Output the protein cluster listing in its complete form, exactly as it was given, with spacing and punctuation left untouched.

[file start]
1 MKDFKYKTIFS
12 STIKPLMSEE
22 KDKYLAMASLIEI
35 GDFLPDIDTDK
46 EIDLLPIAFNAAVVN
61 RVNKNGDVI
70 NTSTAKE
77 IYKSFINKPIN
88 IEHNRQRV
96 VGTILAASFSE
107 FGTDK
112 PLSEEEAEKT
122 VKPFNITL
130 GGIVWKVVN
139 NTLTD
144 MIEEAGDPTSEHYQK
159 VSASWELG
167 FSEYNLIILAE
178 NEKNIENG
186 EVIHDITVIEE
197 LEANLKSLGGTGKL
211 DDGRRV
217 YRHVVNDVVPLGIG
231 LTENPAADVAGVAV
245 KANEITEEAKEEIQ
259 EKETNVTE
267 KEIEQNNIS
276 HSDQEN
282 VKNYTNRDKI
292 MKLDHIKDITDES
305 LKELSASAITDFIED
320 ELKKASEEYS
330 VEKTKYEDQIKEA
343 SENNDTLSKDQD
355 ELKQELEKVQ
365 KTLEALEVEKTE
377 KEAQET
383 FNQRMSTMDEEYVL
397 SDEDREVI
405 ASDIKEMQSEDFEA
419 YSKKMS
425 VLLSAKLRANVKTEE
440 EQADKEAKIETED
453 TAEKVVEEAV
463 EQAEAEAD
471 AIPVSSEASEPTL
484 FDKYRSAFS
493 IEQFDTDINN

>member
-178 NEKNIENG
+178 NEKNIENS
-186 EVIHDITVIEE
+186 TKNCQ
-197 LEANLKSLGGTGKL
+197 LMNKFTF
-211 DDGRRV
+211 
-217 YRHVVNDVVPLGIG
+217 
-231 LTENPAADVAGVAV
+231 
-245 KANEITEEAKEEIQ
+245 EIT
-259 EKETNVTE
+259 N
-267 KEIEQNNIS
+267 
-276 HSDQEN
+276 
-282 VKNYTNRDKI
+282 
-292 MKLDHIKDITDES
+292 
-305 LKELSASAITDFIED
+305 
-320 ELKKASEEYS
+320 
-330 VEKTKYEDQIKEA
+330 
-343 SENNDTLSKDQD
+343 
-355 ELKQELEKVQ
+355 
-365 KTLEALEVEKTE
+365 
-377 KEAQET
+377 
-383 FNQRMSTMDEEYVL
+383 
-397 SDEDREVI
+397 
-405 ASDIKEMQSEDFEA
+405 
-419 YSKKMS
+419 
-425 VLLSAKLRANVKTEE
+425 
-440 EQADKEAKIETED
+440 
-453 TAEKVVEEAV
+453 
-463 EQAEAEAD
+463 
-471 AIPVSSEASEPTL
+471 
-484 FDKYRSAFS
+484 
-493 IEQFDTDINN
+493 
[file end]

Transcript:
1 MKDFKYKTIFS
12 STIKPLMSEE
22 KDKYLAMASLIEI
35 GDFLPDIDTDK
46 EIDLLPIAFNAAVVN
61 RVNKNGDVI
70 NTSTAKE
77 IYKSFINKPIN
88 IEHNRQRV
96 VGTILAASFSE
107 FGTDK
112 PLSEEEAEKT
122 VKPFNITL
130 GGIVWKVVN
139 NTLTD
144 MIEEAGDPTSEHYQK
159 VSASWELG
167 FSEYNLIILAE
178 NEKNIENG
186 EVIHDITVIEE
197 LEANLKSLGGTGKL
211 DDGRRV
217 YRHVVNDVVPLGIG
231 LTENPAADVAGVAV
245 KANEITEEAKEEIQ
259 EKETNVTE
267 KEIEQNNIS
276 HSDQEN
282 VKNYTNRDKI
292 MKLDHIKDITDES
305 LKELSASAITDFIED
320 ELKKASEEYS
330 VEKTKYEDQIKEA
343 SENNDTLSKDQD
355 ELKQELEKVQ
365 KTLEALEVEKTE
377 KEAQET
383 FNQRMSTMDEEYVL
397 SDEDREVI
405 ASDIKEMQSEDFEA
419 YSKKMS
425 VLLSAKLRANVKTEE
440 EQADKEAKIETED
453 TAEKVVEEAV
463 EQAEAEAD
471 AIPVSSEASEPTL
484 FDKYRSAFS
493 IEQFDTDINN

>member
-178 NEKNIENG
+178 NEKNIENS
-186 EVIHDITVIEE
+186 TKNCQ
-197 LEANLKSLGGTGKL
+197 LMNKFTF
-211 DDGRRV
+211 
-217 YRHVVNDVVPLGIG
+217 
-231 LTENPAADVAGVAV
+231 
-245 KANEITEEAKEEIQ
+245 EIT
-259 EKETNVTE
+259 N
-267 KEIEQNNIS
+267 
-276 HSDQEN
+276 
-282 VKNYTNRDKI
+282 
-292 MKLDHIKDITDES
+292 
-305 LKELSASAITDFIED
+305 
-320 ELKKASEEYS
+320 
-330 VEKTKYEDQIKEA
+330 
-343 SENNDTLSKDQD
+343 
-355 ELKQELEKVQ
+355 
-365 KTLEALEVEKTE
+365 
-377 KEAQET
+377 
-383 FNQRMSTMDEEYVL
+383 
-397 SDEDREVI
+397 
-405 ASDIKEMQSEDFEA
+405 
-419 YSKKMS
+419 
-425 VLLSAKLRANVKTEE
+425 
-440 EQADKEAKIETED
+440 
-453 TAEKVVEEAV
+453 
-463 EQAEAEAD
+463 
-471 AIPVSSEASEPTL
+471 
-484 FDKYRSAFS
+484 
-493 IEQFDTDINN
+493 